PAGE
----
The Layer Manager 202 receives the packet from the HCI layer 106, via step 302. Again, through the packet's PSM field, it determines that the RFCOMM service is associated with the packet, via step 304, and accesses the PDL for the RFCOMM service, via step 306. The Layer Manager 202 knows that the packet was received from the HCI layer 106, and thus routes it to the next layer on the PDL, the L2CAP layer 108, via step 308. The L2CAP layer 108 process the packet and returns it to the Layer Manager 202.

The Layer Manager 202 receives the packet from the L2CAP layer 108, via step 302. It determines that the RFCOMM service is associated with the packet, via step 304, and accesses the PDL for the RFCOMM service, via step 306. The Layer Manager 202 knows that the packet was received from the L2CAP layer 108, and thus routes it to the next layer on the PDL, the RFCOMM layer 112, via step 308.

In this manner, each stack layer 106-114 communicates with the Layer Manager 202 and not with each other. The stack layers 106-114 thus need not have knowledge of the other layers or of the proper routing of the packet. This makes the implementation of the layers 106-114 in the protocol stack 200 easier.

Although the present invention is described in the context of the Bluetooth protocol stack, it may be applied to the packet routing through other protocol stacks without departing from the spirit and scope of the present invention.

An improved method and system for controlling packet flow through a protocol stack has been disclosed. The system comprises a layer manager which interfaces with each stack layer. The layer manager comprises a plurality of protocol descriptor lists for supported services and uses these lists to route a packet to the appropriate stack layer. In this manner, the stack layers need not have knowledge of the other layers or of the proper routing of the packet. This makes the implementation of the layers in the protocol stack easier.

Although the present invention has been described in accordance with the embodiments shown, one of ordinary skill in the art will readily recognize that there could be variations to the embodiments and those variations would be within the spirit and scope of the present invention. Accordingly, many modifications may be made by one of ordinary skill in the art without departing from the spirit and scope of the appended claims.

Claims (3)

What is claimed is:
1. A method for controlling packet flow through a protocol stack, comprising the steps of:
(a) receiving a packet by a layer manager, wherein the layer manager may interface with each layer of the protocol stack;
(b) examining a protocol/service multiplexer (PSM) field in the packet by the layer manager;
(c) determining a protocol descriptor list (PDL) referenced by the PSM field by the layer manager, wherein the PDL comprises a list of layers of the protocol stack for the service;
(d) accessing the PDL by the layer manager; and
(e) routing the packet to a layer of the protocol stack according to the PDL.
2. A system, comprising
a plurality of stack layers; and
a layer manager, wherein the layer manager may interface with each of the plurality of stack layers, wherein the layer manager comprises a protocol descriptor list (PDL) for a service wherein the PDL comprises a list of stack layers for a service wherein the layer manager routes a packet according to the PDL, wherein the routing of the packet by the layer manager comprises the steps of:
(a) receiving the packet by the layer manager,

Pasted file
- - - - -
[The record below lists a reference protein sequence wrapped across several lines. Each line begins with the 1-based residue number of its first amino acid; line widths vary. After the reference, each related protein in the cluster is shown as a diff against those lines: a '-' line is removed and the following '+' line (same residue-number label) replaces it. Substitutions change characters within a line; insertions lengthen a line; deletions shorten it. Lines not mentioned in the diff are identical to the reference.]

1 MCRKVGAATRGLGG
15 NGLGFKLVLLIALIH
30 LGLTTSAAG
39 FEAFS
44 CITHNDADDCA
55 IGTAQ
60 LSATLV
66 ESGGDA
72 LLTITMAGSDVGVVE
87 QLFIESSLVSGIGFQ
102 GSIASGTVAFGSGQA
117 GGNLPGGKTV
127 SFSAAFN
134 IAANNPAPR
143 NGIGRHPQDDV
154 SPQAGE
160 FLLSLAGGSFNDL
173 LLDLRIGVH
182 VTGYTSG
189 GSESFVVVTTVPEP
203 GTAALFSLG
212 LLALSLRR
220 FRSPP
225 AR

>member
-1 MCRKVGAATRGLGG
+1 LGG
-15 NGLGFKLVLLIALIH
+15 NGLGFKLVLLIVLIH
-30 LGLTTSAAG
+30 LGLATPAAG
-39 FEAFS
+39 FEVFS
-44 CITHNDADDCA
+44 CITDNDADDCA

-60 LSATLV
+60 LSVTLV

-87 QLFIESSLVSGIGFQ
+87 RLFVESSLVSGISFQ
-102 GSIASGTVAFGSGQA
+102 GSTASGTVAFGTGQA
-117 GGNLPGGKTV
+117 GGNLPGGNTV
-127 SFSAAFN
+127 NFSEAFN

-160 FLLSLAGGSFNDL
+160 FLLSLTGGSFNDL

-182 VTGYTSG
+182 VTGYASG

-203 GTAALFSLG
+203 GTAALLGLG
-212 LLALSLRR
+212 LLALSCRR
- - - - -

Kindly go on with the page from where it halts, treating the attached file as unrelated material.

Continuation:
(b) examining a PSM field in the packet,
(c) determining the PDL referenced by the PSM field,
(d) accessing the PDL, and
(e) routing the packet to one of the plurality of stack layers according to the PDL.
3. A computer readable medium with program instructions for controlling packet flow through a protocol stack, comprising the instructions for:
(a) receiving a packet by a layer manager, wherein the layer manager may interface with each layer of the protocol stack;
(b) examining a value for a protocol/service multiplexer (PSM) field in the packet by the layer manager;
(c) determining a protocol descriptor list (PDL) referenced by the PSM field by the layer manager, wherein the PDL comprises a list of layers of the protocol stack for the service;
(d) accessing the PDL by the layer manager; and
(e) routing the packet to a layer of the protocol stack according to the PDL.
US09825671 2001-04-03 2001-04-03 Controlling packet flow through a stack using service records Expired - Fee Related US6721274B2 (en)

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US09825671 US6721274B2 (en) 2001-04-03 2001-04-03 Controlling packet flow through a stack using service records
PCT/US2002/010495 WO2002082764A3 (en) 2001-04-03 2002-04-03 Interface between layers in a network interface device
AU2002307094A AU2002307094A1 (en) 2001-04-03 2002-04-03 Interface between layers in a network interface device
JP2002580594A JP2004531128A (en) 2001-04-03 2002-04-03 Control of packet flow through the stack using the service record
EP20020763920 EP1374535A2 (en) 2001-04-03 2002-04-03 Interface between layers in a network interface device

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US20030028822A1 (en) * 2001-08-01 2003-02-06 International Business Machines Corporation Forwarding of diagnostic messages in a group
US20030026269A1 (en) * 2001-07-31 2003-02-06 Paryani Harish P. System and method for accessing a multi-line gateway using cordless telephony terminals
US20040240440A1 (en) * 2003-05-30 2004-12-02 Ixia Virtual network addresses
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US20080123550A1 (en) * 2006-09-14 2008-05-29 Andrei Pitis Testing A Network
US7414975B2 (en) 2005-03-24 2008-08-19 Ixia Protocol stack
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US20110029667A1 (en) * 2008-02-21 2011-02-03 Telefonaktiebolaget L M Ericsson (Publ) Data Retention and Lawful Intercept for IP Services
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US20020141336A1 (en) 2002-10-03 application
WO2002082764A3 (en) 2003-03-13 application
WO2002082764A2 (en) 2002-10-17 application
EP1374535A2 (en) 2004-01-02 application
JP2004531128A (en) 2004-10-07 application